The Indian government has denied President Donald Trump's astonishing claim that Prime Minister Narendra Modi had asked him to mediate on Kashmir issue.
Trump on Monday
offered to be the "mediator" between India and Pakistan on the Kashmir issue as he met Prime Minister Imran Khan at the White House where the two leaders discussed a host of issues, including the Afghan peace process.
"We have seen @POTUS's remarks to the press that he is ready to mediate, if requested by India & Pakistan, on Kashmir issue. No such request has been made by PM @narendramodi to US President," Ministry of External Affairs spokesman Raveesh Kumar tweeted.
"It has been India's consistent position that all outstanding issues with Pakistan are discussed only bilaterally. Any engagement with Pakistan would require an end to cross border terrorism. The Shimla Agreement & the Lahore Declaration provide the basis to resolve all issues between India & Pakistan bilaterally," he said.
Trump claimed that Prime Minister Modi asked him to mediate on the Kashmir issue.
"If I can help, I would love to be a mediator. If I can do anything to help, let me know," Trump said in response to a question.
India has not been engaging with Pakistan since an attack on the Air Force base at Pathankot in January of 2016 by Pakistan-based terrorists, maintaining that talks and terror cannot go together.
Trump claimed that Modi and he discussed the issue of Kashmir in Osaka, Japan on the sidelines of the G-20 Summit last month, where the Indian prime minister made an offer of a third-party arbitration on Kashmir.
"I was with Prime Minister Modi two weeks ago and we talked about this subject (Kashmir). And he actually said, 'would you like to be a mediator or arbitrator?' I said, 'where?' (Modi said) 'Kashmir'," Trump said as he held talks with Khan for the first time since the latter came to power in August, 2018.
"Because this has been going on for many, many years. I am surprised how long. It has been going on (for long)," he said, with Khan responding 70 years.
"I think they (Indians) would like to see it resolved. I think you would like to see it resolved. And if I can help, I would love to be a mediator. It should be... we have two incredible countries that are very, very smart with very smart leadership, (and they) can't solve a problem like that. But if you would want me to mediate or arbitrate, I would be willing to do that," Trump said.
"So all those issues should be resolved. So, he (Modi) has to ask me the same thing. So maybe we'll speak to him. Or I'll speak to him and we'll see if we can do something," Trump said.
"We have a very good relationship with India. I know that your relationship (with India) is strained a little bit, maybe a lot... I think maybe we can help intercede and do whatever we have to do. It's something that can be brought back together. We will be talking about India and Afghanistan both," Trump told Khan.
Khan, who was sitting by Trump's side in the Oval Office of the White House, said that he is ready and welcomed such a move by the US.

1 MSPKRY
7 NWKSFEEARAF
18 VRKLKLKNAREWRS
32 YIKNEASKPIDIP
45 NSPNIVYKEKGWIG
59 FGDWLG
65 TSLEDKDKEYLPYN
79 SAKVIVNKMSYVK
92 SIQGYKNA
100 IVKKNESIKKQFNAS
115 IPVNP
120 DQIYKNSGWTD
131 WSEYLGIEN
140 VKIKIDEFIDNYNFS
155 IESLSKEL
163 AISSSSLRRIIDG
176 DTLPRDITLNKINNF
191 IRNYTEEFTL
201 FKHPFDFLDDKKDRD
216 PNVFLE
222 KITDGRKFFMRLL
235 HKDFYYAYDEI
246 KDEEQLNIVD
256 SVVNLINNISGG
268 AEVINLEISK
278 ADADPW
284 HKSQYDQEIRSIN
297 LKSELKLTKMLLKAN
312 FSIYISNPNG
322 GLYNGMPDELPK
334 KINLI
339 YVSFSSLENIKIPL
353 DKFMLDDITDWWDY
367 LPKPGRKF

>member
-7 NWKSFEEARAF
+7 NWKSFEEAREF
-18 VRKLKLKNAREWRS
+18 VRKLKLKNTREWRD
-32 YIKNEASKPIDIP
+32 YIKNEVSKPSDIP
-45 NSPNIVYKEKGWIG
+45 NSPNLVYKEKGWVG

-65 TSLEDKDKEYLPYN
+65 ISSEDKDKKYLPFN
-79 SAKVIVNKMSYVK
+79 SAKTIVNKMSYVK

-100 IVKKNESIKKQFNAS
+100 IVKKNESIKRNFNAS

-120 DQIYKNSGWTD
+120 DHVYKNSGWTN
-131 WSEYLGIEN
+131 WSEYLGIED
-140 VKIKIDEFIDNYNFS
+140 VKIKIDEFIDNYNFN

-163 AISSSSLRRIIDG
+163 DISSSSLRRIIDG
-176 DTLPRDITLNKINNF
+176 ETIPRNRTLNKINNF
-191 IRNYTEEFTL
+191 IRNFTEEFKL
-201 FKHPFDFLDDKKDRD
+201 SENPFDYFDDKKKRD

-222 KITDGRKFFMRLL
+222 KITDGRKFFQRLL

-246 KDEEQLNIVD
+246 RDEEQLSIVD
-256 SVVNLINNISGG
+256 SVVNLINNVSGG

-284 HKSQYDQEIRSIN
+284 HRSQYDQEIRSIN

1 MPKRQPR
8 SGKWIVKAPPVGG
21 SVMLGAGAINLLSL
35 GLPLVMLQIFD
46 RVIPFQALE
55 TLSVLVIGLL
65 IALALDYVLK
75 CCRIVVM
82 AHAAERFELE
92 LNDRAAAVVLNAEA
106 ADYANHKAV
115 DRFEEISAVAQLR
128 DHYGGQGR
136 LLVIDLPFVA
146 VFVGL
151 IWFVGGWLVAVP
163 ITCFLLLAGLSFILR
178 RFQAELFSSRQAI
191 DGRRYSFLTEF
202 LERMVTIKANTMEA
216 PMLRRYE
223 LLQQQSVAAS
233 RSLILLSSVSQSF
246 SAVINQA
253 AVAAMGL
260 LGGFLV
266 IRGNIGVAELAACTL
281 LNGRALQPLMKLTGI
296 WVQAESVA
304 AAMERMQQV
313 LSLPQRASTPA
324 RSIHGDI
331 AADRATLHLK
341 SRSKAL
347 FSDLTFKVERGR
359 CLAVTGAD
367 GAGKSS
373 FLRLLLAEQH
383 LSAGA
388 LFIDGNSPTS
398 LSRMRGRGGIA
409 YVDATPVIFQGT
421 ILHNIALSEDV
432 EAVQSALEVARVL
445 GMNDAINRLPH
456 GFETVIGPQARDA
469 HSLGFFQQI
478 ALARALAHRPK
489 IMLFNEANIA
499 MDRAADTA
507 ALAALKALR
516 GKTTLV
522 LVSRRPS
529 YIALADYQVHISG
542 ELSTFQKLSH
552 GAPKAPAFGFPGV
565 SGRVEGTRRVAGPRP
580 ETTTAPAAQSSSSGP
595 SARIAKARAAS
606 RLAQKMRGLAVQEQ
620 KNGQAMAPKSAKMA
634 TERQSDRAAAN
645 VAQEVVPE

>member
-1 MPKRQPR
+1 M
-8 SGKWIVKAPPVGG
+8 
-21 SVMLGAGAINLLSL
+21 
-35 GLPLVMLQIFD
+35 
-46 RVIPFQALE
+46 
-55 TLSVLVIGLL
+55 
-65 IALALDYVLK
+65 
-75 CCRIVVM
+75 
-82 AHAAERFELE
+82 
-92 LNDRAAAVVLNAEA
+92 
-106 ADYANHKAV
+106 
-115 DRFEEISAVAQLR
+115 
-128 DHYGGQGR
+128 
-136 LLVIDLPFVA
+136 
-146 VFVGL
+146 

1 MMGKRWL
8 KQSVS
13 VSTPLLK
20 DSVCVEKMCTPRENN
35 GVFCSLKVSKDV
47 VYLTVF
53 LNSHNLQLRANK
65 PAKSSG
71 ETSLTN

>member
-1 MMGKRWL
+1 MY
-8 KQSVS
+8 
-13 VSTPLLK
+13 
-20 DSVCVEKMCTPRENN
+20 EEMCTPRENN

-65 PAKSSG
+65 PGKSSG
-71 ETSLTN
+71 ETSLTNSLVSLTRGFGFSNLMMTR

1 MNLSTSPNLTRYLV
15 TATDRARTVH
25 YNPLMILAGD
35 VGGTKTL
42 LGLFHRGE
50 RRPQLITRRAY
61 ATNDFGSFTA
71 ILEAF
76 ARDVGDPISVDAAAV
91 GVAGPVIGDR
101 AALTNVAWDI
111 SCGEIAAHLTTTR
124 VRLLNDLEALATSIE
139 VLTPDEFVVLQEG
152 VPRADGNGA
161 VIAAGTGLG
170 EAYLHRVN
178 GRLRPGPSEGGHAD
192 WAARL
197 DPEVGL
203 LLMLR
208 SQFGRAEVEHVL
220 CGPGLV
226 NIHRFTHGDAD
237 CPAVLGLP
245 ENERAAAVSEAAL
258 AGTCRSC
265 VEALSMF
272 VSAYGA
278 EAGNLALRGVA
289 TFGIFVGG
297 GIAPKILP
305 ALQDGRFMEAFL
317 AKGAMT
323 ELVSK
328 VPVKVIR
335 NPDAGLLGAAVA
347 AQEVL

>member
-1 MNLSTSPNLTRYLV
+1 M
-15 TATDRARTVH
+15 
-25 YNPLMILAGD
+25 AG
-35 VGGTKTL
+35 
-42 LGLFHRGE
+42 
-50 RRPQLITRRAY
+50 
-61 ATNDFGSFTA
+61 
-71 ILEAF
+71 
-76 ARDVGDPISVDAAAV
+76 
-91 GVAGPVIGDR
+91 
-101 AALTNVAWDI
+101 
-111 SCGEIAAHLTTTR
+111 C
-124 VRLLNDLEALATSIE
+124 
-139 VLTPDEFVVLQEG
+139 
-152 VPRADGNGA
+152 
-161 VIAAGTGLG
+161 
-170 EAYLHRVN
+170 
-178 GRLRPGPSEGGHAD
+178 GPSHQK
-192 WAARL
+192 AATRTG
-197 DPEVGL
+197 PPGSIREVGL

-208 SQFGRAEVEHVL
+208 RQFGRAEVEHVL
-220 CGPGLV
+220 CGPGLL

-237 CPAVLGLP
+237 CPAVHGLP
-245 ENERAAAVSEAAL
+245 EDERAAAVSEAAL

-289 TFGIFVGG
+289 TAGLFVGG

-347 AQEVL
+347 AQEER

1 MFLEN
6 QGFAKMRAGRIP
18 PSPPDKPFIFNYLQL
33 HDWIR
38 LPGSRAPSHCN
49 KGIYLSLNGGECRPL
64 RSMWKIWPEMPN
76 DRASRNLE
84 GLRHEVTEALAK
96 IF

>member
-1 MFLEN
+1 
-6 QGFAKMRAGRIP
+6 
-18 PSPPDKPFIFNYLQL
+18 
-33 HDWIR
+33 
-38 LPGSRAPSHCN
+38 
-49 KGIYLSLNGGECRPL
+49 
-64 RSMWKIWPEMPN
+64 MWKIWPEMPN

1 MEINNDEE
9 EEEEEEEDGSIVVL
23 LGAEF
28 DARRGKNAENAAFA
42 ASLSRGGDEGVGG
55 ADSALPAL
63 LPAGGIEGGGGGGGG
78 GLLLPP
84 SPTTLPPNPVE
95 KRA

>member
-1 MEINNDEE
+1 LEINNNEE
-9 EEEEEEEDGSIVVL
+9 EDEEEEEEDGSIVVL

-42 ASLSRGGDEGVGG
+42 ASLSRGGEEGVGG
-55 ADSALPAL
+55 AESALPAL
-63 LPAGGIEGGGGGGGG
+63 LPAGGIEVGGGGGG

"Right now, you would have the prayers of over a billion people if you can mediate (on Kashmir)," Khan told Trump.
Trump said he has heard so much about Kashmir, which is supposed to be a beautiful part of the world. "But right now there's just bombs all over the place. They say 'wherever you go, you have bombs'. It's a terrible situation."
"From my point, I can tell you we have tried our best. We made all overtures to India to start dialogue, resolve our differences through dialogue, but unfortunately, we haven't made headways as yet. But I'm hoping that President Trump would push this process," Khan said, adding he feels that "only the most powerful state, headed by President Trump, can bring the two countries together."
Responding to a question on Pakistani allegation of Indian interference in Balochistan, Trump said, "I have a very good relationship with Prime Minister Modi. I think we're going to have a phenomenal relationship" with the prime minister of Pakistan.
"I do think that it's a two-way street. You know, you say 'India is coming in and destabilising Pakistan'. India is saying that 'Pakistan is coming in (to) destabilise it'. So there's a lot of room right there where we could meet."
Early this year, tensions flared up between India and Pakistan after a suicide bomber of Pakistan-based Jaish-e-Muhammed (JeM) killed 40 CRPF personnel in Kashmir's Pulwama district.
Amid mounting outrage, the Indian Air Force carried out a counter-terror operation, hitting the biggest JeM training camp in Balakot, deep inside Pakistan on February 26.
The next day, Pakistan Air Force retaliated and downed a MiG-21 in aerial combat and captured Indian pilot, who was handed over to India on March 1.
During his visit, Khan was accompanied by Army chief Gen Qamar Javed Bajwa, Inter-Services Intelligence (ISI) chief Lt Gen Faiz Hameed and Foreign Minister Shah Mehmood Qureshi among others.
Trump also noted that the US is working with Pakistan to withdraw its troops from Afghanistan.The Trump administration has intensified its efforts to seek a negotiated settlement of America's longest war in Afghanistan where the US has lost over 2,400 soldiers since late 2001, when it invaded the country after the 9/11 terror attacks.